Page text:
Defending Human Rights

Mexican and international human rights nongovernmental organizations continued to play an important role in Mexico, not only gathering and publicizing detailed information on human rights violations but also defending victims in court and working in the United States and Europe to promote pressure abroad for Mexican authorities to improve their human rights practices. As in the past, human rights organizations also came under attack for their work. Internationally, Mexican human rights groups gained greater presence than ever. Twice during the year Mexican activists traveled to Washington, D.C., to present information to the Inter-American Commission on Human Rights. Representatives of Mexican human rights organizations also traveled to Brussels and Geneva to press their human rights concerns before the European Union and United Nations. The coordinated presentation of detailed information to these international entities played an important role in countering the Mexican government's official view on human rights, which tended to paint the picture of a strong and effective response to human rights problems. Perhaps in response to the growing influence of human rights groups, Mexican officials strongly criticized local human rights organizations and tried to divide Mexican groups from their international counterparts. In July, for instance, President Zedillo lashed out at Mexican human rights groups in Chiapas, criticizing those who urged international human rights defenders to visit the state. He suggested that encouraging such visits was at odds with promoting respect for the constitution and the rule of law. Just one month before his comments, the Ministry of Government had imposed new restrictions on human rights monitors wishing to travel to Mexico. The new visa requirements included a thirty-day waiting period, a ten-day maximum stay, and a maximum of ten people for any human rights delegation; the new rules provided for facilitated visa receipt in cases of emergency and for extending the trip beyond ten days in exceptional circumstances. To receive a visa, the applicant would have to submit a Spanish-language copy of the organization's articles of incorporation and prove that the organization he or she represented had consultative status with the United Nations or had been in existence for at least five years. People soliciting visas would have to provide a "work plan," which, in practice, authorities sometimes interpreted to mean that they needed to provide details of all people to be interviewed and all communities to be visited. Although the Ministry of Government announced that the new rules would eliminate the arbitrary decision-making on visas that had been strongly criticized by human rights groups, the new process was no less arbitrary. Members of human rights organizations who applied for visas after the new requirements came into effect reported confusing and contradictory responses from Mexican consular officials in the United States, Canada, and the United Kingdom. Mexican human rights defenders remained under threat during the year. According to a report produced by the All Rights forAll Network of Civil Human Rights Organizations (Red de Organismos Civiles de Derechos Humanos "Todos los Derechos para Todos," or the Human Rights Network), in Chihuahua state, members of the nongovernmental Commission for Solidarity and Defense of Human Rights (Comisión de Solidaridad y Defensa de los Derechos Humanos, COSYDDHAC) received death threats, and the Catholic parish in Chihuahua city, which supports the commission, suffered two arson attacks. In Chiapas, police arrested Luis Menéndez Medina, a member of the Fray Pedro Lorenzo de la Nada Human Rights Center (Centro de Derechos Humanos "Fray Pedro Lorenzo de la Nada"), during the April 11 raid on Taniperla. Four human rights promoters were also detained. Some human rights defenders working in Guerrero and Oaxaca came under implicit threat by authorities who linked them to the EPR, a dangerous equation likely to lead to physical attack.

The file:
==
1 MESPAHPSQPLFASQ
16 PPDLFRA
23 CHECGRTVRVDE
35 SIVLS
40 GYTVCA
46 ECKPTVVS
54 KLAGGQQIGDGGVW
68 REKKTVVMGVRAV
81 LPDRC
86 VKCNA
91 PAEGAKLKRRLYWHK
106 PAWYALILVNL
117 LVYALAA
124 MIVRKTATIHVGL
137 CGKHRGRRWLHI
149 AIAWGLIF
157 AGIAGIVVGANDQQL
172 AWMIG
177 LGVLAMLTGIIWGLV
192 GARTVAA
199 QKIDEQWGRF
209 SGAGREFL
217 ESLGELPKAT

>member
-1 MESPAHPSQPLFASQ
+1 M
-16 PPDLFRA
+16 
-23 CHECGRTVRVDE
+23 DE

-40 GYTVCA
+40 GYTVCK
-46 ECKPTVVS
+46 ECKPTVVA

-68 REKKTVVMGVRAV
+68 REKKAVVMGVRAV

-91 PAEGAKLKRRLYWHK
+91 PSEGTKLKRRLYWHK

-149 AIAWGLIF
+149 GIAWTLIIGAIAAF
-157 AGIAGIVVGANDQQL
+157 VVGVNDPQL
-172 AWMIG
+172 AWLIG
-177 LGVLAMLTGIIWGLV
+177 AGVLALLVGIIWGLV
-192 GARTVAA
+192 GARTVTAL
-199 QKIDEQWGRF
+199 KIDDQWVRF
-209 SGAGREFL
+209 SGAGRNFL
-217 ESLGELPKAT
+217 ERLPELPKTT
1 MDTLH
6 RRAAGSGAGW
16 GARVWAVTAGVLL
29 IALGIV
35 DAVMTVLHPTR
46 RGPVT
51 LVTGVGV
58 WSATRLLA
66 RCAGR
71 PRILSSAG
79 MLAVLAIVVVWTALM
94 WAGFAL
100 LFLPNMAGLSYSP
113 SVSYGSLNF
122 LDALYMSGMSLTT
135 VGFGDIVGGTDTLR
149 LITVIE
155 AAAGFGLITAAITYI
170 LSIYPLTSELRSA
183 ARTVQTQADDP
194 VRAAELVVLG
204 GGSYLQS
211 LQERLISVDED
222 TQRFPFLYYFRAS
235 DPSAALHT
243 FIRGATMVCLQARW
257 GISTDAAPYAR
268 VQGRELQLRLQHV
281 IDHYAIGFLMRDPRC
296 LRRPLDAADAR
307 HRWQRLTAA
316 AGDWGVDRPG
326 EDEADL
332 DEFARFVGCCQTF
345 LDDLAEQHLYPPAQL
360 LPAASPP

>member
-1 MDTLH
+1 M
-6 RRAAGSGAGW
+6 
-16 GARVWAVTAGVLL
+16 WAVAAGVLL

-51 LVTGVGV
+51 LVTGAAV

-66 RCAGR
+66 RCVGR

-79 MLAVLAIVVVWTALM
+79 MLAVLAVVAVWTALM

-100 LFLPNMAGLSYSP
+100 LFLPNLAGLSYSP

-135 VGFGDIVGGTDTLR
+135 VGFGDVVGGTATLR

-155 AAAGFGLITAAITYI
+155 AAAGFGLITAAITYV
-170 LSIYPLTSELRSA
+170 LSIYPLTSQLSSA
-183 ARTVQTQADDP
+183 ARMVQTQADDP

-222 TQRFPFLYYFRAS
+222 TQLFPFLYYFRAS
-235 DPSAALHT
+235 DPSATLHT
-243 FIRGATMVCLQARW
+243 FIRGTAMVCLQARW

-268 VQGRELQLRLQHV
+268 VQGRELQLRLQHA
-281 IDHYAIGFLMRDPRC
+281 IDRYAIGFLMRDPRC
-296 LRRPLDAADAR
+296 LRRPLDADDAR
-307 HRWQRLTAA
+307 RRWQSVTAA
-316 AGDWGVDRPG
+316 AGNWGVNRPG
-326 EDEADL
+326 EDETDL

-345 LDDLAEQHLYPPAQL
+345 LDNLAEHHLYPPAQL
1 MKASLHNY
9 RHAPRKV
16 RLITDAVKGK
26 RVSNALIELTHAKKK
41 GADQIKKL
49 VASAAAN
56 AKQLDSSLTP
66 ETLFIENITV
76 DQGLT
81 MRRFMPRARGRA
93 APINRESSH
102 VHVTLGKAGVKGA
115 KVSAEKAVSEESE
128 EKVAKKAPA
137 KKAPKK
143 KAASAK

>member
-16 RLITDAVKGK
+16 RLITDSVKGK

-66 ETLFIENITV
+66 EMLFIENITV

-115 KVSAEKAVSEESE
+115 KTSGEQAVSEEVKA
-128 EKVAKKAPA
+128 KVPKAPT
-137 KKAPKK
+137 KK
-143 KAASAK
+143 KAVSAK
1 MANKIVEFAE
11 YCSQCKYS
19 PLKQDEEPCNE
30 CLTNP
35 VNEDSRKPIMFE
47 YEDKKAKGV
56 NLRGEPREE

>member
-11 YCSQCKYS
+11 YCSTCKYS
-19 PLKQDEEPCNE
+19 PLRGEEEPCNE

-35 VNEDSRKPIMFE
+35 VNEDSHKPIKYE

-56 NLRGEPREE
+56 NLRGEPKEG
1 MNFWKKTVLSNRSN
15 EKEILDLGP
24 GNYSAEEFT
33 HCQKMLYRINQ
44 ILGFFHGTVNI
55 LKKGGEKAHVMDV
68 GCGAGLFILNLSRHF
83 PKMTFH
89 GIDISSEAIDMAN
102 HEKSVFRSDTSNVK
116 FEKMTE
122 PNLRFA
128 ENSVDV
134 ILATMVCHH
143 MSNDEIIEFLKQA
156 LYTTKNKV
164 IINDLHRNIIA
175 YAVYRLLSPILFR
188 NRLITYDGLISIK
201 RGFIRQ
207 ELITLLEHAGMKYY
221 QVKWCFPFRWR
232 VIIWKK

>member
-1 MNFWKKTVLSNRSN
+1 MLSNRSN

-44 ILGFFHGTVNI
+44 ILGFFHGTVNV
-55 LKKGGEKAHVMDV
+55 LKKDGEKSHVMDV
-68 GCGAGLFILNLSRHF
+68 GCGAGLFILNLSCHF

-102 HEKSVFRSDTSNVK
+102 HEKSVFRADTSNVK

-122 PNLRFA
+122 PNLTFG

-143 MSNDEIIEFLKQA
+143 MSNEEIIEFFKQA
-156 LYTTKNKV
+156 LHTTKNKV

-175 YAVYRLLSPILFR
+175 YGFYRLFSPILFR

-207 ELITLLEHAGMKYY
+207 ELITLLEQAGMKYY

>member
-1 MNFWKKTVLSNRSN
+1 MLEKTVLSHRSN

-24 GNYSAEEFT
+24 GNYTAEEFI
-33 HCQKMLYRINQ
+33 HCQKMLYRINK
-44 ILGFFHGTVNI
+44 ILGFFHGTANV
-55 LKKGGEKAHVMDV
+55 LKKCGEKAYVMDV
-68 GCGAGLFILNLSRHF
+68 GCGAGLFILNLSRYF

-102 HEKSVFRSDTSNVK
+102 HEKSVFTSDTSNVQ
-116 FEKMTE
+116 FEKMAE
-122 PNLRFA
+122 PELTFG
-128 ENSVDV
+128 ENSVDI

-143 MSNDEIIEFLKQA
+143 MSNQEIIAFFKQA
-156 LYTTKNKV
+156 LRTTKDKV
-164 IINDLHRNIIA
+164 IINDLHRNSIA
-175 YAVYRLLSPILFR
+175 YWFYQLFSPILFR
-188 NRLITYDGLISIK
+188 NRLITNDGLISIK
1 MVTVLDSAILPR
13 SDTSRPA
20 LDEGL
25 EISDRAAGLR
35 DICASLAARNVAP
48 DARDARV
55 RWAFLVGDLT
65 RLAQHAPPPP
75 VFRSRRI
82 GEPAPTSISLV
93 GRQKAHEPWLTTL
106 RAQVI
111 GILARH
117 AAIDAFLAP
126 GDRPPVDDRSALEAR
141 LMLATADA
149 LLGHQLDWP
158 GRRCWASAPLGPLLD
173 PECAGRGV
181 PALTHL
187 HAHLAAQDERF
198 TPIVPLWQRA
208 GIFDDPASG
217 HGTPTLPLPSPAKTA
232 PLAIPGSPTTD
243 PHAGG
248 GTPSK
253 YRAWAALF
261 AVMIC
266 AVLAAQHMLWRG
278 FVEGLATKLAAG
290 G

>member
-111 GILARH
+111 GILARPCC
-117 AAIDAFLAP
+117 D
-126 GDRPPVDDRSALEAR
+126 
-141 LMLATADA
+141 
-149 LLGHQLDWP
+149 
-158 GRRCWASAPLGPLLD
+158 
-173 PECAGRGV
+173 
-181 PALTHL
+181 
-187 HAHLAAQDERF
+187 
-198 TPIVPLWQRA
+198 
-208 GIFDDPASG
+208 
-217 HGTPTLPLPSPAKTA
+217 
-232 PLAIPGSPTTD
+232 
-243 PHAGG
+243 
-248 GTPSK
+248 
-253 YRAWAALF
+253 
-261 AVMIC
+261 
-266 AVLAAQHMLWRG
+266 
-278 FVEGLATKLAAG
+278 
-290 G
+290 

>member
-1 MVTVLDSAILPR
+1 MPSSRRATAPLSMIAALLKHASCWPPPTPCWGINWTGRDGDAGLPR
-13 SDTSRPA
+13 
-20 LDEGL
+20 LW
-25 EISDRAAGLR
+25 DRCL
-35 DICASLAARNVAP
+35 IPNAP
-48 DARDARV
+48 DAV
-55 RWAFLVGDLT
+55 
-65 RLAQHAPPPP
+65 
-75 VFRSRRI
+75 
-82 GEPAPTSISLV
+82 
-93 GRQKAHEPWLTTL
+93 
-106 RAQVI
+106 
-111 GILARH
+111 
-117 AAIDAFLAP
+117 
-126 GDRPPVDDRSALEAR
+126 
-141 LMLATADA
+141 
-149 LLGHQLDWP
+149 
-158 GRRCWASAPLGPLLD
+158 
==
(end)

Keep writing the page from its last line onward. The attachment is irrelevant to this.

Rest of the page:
The Role of the International Community

European Union

On December 8, 1997, Mexico and the European Union signed an economic partnership, political coordination, and cooperation agreement, bringing to a close negotiations that included intense scrutiny of Mexico's human rights record. Despite initial objections from Mexico, the final accord included a clause on democracy and human rights that is standard for E.U. agreements. The clause expresses that respect for democratic principles and fundamental human rights underpins the domestic and foreign policy of the signatories; continuation of the agreement could be made contingent upon its observation. The European Parliament in particular played an important role in trying to use the agreement to promote human rights in Mexico, holding public hearings in which Mexican and international human rights organizations participated prior to the ratification of the accord and pressing other bodies within the union to take up human rights issues in Mexico. At this writing, Mexico and the E.U. had yet to determine how funding for democracy and human rights projects in Mexico would be implemented.

United States